The Investigative Unit has learned that several top staffers in the Department of Toxic Substances Control have owned thousands of dollars worth of stock in companies the department is supposed to regulate, posing what department insiders, state lawmakers and consumer advocates call a troubling conflict of interest.
NBC Bay Area reviewed seven years of Form 700 Statements of Economic Interest reports for the top ten highest paid employees of the department. According to the reports, Chief Deputy Director Odette Madriago, a 25-year veteran of the department, for three years held between $100,001 and $1 million of shares in General Electric—a company that holds a hazardous waste permit with the DTSC.
The documents also showed Madriago held up to $100,000 in shares of Chevron from 2005 to 2007. She maintains up to $10,000 in shares in the most recent year of disclosure. Chevron is a company that’s also permitted by DTSC.
“One of our top managers has a vested interest in one of the companies we are supposed to oversee,” said one longtime high-level DTSC employee who wants to remain anonymous for fears of retaliation.
When a pipe burst at the Chevron refinery in Richmond in August, flames shot into the sky for hours and thousands of people flooded area hospitals with lung and eye irritation. In response to the public outcry, the DTSC posted a letter on its website stating that its employees are “public servants” who are supposed to “protect people’s health and their environment.” Many people are questioning just how well the department can protect people when its top deputy director is also invested in Chevron.
Madriago is also invested in Abbott Laboratories and BP Amoco—two more companies regulated by the DTSC.
According to the Form 700 statements for Stewart Black, the deputy director of Site Mitigation and Brownfields Reuse is invested in three companies that the DTSC regulates—Royal Dutch Shell, Intel and Procter & Gamble.
The California Political Reform Act requires most state and local government officials and employees to publicly disclose their personal assets and income. The act also requires them to disqualify themselves from participating in decisions that may affect their personal economic interests. It is unclear whether Black or Madriago recused themselves of decisions involving the companies in which they are invested.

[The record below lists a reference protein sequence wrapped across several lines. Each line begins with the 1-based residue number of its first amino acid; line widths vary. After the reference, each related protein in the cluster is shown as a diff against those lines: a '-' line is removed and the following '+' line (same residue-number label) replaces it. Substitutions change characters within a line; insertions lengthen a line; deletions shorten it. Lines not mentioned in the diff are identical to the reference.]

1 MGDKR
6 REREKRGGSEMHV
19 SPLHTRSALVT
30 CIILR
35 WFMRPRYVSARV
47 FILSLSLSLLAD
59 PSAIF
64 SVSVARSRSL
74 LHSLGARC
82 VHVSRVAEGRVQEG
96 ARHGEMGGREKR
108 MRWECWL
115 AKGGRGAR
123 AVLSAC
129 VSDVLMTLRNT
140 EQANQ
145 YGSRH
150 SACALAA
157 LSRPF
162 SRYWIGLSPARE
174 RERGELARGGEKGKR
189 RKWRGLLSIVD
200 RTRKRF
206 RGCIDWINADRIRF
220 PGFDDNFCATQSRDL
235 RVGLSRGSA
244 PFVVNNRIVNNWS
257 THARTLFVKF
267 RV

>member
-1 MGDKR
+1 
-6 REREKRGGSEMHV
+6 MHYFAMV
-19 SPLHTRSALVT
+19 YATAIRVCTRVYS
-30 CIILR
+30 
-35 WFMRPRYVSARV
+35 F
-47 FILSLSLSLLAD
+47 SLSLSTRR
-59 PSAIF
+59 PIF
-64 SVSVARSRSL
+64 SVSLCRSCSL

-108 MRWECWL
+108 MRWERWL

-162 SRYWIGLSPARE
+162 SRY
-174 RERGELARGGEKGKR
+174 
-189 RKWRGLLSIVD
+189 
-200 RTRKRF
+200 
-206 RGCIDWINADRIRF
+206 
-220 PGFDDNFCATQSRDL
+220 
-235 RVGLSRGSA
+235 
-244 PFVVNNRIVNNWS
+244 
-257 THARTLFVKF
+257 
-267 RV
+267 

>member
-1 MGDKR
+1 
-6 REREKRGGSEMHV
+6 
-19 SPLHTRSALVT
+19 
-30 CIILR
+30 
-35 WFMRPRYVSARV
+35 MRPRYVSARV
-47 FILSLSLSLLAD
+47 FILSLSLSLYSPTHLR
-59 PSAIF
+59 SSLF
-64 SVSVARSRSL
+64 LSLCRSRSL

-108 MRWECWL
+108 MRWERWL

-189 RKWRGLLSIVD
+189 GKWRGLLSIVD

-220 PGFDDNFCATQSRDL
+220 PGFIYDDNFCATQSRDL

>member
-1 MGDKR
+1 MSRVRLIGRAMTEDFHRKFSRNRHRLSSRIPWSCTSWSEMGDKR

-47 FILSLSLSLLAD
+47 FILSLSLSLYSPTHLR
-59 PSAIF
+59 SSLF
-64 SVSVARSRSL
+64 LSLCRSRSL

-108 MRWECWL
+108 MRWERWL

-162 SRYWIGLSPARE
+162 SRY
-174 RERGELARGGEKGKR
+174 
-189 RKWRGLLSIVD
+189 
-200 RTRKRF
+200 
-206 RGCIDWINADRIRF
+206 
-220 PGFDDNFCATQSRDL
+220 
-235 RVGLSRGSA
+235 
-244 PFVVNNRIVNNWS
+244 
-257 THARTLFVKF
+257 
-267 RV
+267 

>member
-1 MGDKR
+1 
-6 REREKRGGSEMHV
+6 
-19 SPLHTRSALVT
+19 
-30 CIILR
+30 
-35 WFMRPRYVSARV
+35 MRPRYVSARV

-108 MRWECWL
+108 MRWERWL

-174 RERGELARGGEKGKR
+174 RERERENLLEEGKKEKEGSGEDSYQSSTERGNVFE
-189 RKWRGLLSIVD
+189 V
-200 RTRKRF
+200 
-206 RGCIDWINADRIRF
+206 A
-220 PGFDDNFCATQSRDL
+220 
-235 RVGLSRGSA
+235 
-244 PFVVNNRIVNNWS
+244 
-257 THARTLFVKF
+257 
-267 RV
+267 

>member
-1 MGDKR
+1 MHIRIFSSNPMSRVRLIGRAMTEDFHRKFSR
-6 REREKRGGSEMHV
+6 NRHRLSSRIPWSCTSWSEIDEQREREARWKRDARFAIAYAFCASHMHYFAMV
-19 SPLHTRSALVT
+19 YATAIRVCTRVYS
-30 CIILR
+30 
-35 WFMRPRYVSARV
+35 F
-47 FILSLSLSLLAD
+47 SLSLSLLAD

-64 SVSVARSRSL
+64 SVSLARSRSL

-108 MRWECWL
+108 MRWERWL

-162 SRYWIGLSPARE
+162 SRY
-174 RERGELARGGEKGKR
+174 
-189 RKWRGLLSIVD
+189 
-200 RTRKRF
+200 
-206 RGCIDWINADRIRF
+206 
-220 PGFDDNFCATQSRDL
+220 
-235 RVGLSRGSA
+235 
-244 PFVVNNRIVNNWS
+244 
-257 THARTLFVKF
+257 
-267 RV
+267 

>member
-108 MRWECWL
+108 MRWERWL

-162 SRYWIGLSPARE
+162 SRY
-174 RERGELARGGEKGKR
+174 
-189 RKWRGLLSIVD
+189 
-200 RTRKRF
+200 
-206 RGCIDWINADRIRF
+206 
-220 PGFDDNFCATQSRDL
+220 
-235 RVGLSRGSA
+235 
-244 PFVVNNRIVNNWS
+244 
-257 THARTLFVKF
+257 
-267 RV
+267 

Neither manager responded to request for comment, but the department issued a statement:
The state’s conflict of interest laws are complex and specific. The laws are not intended to deter state employees from having investments, but require that employees and appointees declare their holdings on what are called Form 700s. Both of the managers you have asked about correctly filed their forms with the Fair Political Practices Commission, and have in the past taken steps to ensure they acted within the conflict of interest laws.
“As added precaution, our legal office is conducting a review of their Form 700s, their past decisions and the potential for conflict due to their position in the department,” said Debbie Raphael, the Director of the Department of Toxic Substances Control. “We will have that review completed shortly.”
Liza Tucker, an advocate with Los Angeles-based Consumer Watchdog, recently authored Golden Wasteland, a report accusing the DTSC of allowing companies to operate on expired permits and stay in business even when they repeatedly violate California’s pollution laws. Tucker said she wonders if Madriago’s investments in Chevron “may be a reason this department has not been aggressive” in regulating refineries.
“We cannot trust these regulators to do a proper job," Tucker said. "Because if you are invested in a company, you have something at stake that’s financial, and you may not want to regulate.”
Golden Gate University Law School professor and ethicist Peter Keane said anytime regulators have a direct financial interest in the industry they oversee, they are engaging in a conflict of interest. He said he believes public officials with these conflicts should recuse themselves of regulating industry, or divest themselves of the investments.
“To just keep the investments and to continue to regulate—that’s improper, that’s unethical and that should not be happening,” Keane said. “No one has exposed this type of conflict of interest until you guys came along and did it.”
State Senate Majority Leader Ellen Corbett (D-East Bay) said she will review policies that dictate how state employees are allowed to make investments in companies that may pose conflicts of interest and may introduce legislation to ban regulators from investing in companies that they oversee.
“This is the first I heard that DTSC staffers are invested in this way,” said Corbett. “This raises questions that we should go back and look at that, definitely.”
At least two other state senators have joined Corbett in demanding an independent investigation into the DTSC after NBC Bay Area’s initial investigation into the department. The Investigative Unit exposed weaknesses in the DTSC’s permitting and enforcement programs.
After NBC Bay Area’s first investigation aired, insiders pointed to the close relationship between Raphael and industry lobbyist Peter Weiner, a lawyer who represents Boeing—another company that holds a permit with the DTSC. Raphael was meeting with Weiner when the Investigative Unit’s camera caught up with Raphael on a street in Sacramento after the department declined numerous interview requests to discuss questions about the department’s permitting and enforcement programs and answer claims that the department puts industry before the public.
“There may be too close of a relationship between the department, the bureaucrats and the alleged polluters,” Sen. Kevin de Leon (D-Los Angeles) said. “That’s not kosher in my book.”
Click here to watch the Investigative Unit's first report about the DTSC.
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